Division Looks To Transplant HHS’ Arts Success At Stone Spring

City Schools To Fashion Pilot Program Based On First-Year Academy

Posted: April 19, 2014

Harrisonburg High School students in Daniel Upton’s Mac Music class use keyboards and computers to create compositions Thursday. Harrisonburg City Public Schools recently won an award from a national foundation for its commitment to music. (Photos by Jason Lenhart / DN-R)
Harrisonburg High School teacher Daniel Upton helps a student with his musical composition during Mac Music class, an infusion of music and technology, at the high school on Thursday.

HARRISONBURG — As the first year for the Fine Arts Academy at Harrisonburg High School comes to a close, the school division is planning for a new arts infusion pilot program at Stone Spring Elementary School.

The program would blend arts education into all areas students study, making for more creative and critically thinking students, administrators say.

“We realize many of those students in the Fine Arts Academy may not major in art,” said J.R. Snow, fine arts coordinator for Harrisonburg City Public Schools. “But art is used everywhere. …  Steve Jobs, his ability to pretty much transform the world of technology, that’s about design. Architecture is about design. There’s science that uses the creativity and impulsivity of artists.”

The Fine Arts Academy at Harrisonburg High School has about 20 students now and is expected to double next year. Students who have been accepted into the program still take normal math and science classes like everyone else, but use their electives in a more structured way.

They may have 11 music, visual art, drama and other art classes through the course of their four years at HHS.

Previously, the most dedicated art students may have taken just six classes, Snow said.

The transformation at Stone Spring will be more subtle.

Kids will still learn math and everything else one might expect to learn in elementary school. But those lessons are being rethought to make students think more creatively.

When students learn about shapes in math class, for example, they might examine the differences between a triangle and a square, and bring that back to a music class to discuss the differences between meters with varying numbers of beats.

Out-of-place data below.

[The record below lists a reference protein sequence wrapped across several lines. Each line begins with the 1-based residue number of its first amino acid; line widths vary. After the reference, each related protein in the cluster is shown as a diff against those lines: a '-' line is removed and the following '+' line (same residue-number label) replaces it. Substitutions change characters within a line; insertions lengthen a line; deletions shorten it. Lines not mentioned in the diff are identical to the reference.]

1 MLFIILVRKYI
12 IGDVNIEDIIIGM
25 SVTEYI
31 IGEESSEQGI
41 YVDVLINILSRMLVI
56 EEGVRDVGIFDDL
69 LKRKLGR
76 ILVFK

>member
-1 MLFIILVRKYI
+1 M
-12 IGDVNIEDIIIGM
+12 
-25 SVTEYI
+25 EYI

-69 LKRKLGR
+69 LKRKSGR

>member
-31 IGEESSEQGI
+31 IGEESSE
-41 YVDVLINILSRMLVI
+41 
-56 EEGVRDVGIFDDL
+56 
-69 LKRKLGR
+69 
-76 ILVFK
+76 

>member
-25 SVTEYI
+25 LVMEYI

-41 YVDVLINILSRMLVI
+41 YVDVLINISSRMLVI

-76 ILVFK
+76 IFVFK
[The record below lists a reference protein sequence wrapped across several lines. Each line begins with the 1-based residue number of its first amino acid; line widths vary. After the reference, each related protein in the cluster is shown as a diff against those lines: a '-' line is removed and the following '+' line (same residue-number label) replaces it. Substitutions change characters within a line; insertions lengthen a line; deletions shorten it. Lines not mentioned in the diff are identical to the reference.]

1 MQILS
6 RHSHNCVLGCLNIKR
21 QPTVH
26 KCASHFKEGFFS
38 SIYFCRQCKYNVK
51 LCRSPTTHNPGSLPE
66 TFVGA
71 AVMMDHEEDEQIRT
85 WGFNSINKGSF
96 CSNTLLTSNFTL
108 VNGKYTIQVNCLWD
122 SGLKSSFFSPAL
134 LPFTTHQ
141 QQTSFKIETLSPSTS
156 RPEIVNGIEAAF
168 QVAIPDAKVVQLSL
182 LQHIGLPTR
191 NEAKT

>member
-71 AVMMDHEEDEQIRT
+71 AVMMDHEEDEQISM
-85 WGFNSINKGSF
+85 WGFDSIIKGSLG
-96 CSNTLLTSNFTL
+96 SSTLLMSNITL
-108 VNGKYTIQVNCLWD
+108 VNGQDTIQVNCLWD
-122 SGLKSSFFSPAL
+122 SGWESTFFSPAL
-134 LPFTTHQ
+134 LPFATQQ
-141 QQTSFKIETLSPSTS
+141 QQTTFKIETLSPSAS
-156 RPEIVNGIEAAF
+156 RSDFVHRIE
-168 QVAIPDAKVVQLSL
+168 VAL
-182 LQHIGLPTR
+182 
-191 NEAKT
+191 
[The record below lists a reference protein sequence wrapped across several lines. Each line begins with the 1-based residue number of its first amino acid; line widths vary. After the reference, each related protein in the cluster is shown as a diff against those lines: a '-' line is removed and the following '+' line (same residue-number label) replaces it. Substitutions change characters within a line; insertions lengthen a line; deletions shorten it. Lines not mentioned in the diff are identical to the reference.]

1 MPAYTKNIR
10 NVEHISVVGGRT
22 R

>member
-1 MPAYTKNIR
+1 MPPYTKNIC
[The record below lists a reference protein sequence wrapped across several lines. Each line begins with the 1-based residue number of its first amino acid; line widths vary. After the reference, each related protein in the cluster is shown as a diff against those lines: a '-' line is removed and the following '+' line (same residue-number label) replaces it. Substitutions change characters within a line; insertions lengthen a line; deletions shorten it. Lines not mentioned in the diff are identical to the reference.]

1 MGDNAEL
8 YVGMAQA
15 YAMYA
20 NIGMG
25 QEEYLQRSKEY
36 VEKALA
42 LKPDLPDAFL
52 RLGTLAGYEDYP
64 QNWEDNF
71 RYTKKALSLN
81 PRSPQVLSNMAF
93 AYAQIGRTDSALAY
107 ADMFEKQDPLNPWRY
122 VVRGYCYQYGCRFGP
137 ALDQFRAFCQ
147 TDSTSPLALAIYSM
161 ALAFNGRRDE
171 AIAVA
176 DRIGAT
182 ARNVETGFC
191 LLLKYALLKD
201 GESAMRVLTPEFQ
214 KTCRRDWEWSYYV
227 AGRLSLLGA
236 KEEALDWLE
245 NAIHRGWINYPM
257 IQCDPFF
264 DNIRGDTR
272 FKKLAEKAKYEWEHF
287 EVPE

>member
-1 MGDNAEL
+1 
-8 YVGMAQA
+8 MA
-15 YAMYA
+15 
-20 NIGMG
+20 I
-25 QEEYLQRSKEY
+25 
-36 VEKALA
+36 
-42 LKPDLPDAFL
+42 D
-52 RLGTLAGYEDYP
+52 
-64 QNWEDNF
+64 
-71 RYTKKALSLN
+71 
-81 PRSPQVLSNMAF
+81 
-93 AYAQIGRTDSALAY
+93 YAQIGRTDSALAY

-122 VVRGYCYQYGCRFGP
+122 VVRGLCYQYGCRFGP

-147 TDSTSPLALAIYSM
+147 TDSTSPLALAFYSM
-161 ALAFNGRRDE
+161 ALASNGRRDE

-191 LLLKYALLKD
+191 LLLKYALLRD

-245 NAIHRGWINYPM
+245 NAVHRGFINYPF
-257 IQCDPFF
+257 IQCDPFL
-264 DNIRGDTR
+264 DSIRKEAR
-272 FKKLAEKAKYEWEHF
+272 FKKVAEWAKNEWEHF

Stone Spring Principal Lynn Sprouse said teachers might also be encouraged to use songs to help students remember difficult concepts.

“Kids learn in different ways,” he said. “When you think about how students learn, a lot of kids learn through music, or they learn through dance or movement, or they learn through drama or acting things out or drawing things. …   I think it’s really going to be a program that will be beneficial for all of our students.”

Recently, HCPS was recognized for the first time as one of the Best Communities for Music Education by the NAMM Foundation, which supports advancing active participation in music in the nation’s schools. Of the 2,000 school divisions that applied for the honor, fewer than 400 across the country were recognized.

HCPS is one of fewer than a dozen Virginia divisions to receive the award.

“When a national organization [that] reviews and looks at the bigger picture of music education in the nation can recognize what Harrisonburg is doing, and put us on a list with other great institutions around the country, that gives great validity to the work the teachers are doing,” Snow said.

He added that it may help the division secure grants and funding later down the line.

Snow said the division has advanced its arts education significantly in the nine years he’s worked for HCPS.

At HHS, for example, the number of music classes and teachers has increased because of greater interest. The school also added Advanced Placement Music Theory.

Research has shown that greater involvement in the arts is academically beneficial for students in many ways, Snow said, adding it would be a disservice to the community not to continue to advance such programs.

Sprouse said he’s hopeful that will be the case at Stone Spring. Plans to help teachers with that mindset change to bring the arts into the classroom more regularly will continue throughout the summer.

“The primary thing is just the impact on overall learning, and we’re hoping and we’re expecting to see kids that are more engaged with what’s happening in the classroom,” he said. “Any time we can get kids more interested, more involved in what’s happening, you’ll be able to see a positive impact on learning.”

Contact Kassondra Cloos at 574-6290 or kcloos@dnronline.com

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